Six Degrees of Separation – from How to Be Both to Mãn

Six Degrees of Separation is a meme hosted by Kate over at Books Are My Favourite and Best. It works like this: each month, a book is chosen as a starting point and linked to six other books to form a chain. A book doesn’t need to be connected to all the others on the list, only to the one next to it in the chain.

Cover images

This month’s chain begins with Ali Smith’s How to Be Both, something of a Marmite book. It’s a difficult novel to describe, a dual narrative that features a young girl whose mother has recently died and an Italian Renaissance fresco painter. I’m afraid I gave it up.

I much preferred Smith’s more straightforward The Accidental in which an unknown woman bearing gifts turns up, discombobulating the Smart family who are ensconced in their holiday home.

Sarah Perry’s After Me Comes the Flood turns Smith’s idea on its head when a man whose car has broken down knocks on the door of the nearest house only to find himself welcomed as if he’s expected.

Perry’s novel is set on the Norfolk Coast, vividly evoked in Jeremy Page’s Salt which sees Pip trying to make sense of his complicated family history which beginning with a man found buried up to his neck in mud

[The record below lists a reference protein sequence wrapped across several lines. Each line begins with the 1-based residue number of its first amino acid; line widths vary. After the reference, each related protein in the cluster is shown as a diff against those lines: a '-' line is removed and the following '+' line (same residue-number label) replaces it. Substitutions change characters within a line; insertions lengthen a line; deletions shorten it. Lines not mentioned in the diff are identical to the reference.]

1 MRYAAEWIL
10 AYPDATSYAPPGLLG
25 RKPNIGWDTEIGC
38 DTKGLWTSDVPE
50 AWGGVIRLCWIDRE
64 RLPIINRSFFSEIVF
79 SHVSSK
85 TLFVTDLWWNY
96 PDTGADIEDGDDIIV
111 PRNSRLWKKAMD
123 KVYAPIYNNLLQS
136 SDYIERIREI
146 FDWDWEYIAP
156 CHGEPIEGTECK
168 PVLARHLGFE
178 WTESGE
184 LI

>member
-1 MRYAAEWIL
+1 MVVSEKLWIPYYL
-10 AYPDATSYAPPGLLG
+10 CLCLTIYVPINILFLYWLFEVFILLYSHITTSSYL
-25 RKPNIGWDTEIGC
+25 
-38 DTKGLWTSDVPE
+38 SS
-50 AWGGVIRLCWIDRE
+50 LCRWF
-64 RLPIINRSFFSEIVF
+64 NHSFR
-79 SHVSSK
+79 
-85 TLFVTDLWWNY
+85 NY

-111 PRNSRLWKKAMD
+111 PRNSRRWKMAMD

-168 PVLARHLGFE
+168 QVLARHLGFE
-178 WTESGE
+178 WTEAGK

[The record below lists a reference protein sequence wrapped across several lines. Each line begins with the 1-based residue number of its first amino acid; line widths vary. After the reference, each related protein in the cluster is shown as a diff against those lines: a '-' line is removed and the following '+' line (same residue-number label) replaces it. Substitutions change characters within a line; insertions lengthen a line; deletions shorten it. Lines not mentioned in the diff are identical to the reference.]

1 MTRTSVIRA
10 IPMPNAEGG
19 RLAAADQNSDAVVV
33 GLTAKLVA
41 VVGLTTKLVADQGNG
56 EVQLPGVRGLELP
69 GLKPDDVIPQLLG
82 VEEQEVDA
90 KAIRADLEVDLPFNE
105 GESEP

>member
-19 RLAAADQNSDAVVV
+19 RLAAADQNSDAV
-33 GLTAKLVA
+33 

Anne Michael’s Fugitive Pieces starts with the discovery of a mud-covered boy, found during an archaeological excavation in Poland. Seven-year-old Jakob has fled the Nazis and is taken home to Greece by the archaeologist who discovers him. Michaels’ lyrical novel was a bestseller back in the ‘90s.

Michaels is an award-winning poet as was Helen Dunmore whose Talking to the Dead is a favourite of mine. It tells the story of two sisters, one recovering from a difficult birth which has brought back long-buried memories. It’s a gorgeously poetic book as well as a page-turning thriller.

Some of the most striking descriptions in Dunmore’s novel are of food, as they are in Kim Thúy’s Mãn about a young woman who leaves Vietnam for Montreal to marry a man she doesn’t know. Mãn cooks for the émigrés who frequent her husband’s café longing for a taste of home. The powerful link between food and memory runs throughout this lovely novella which is also a celebration of language.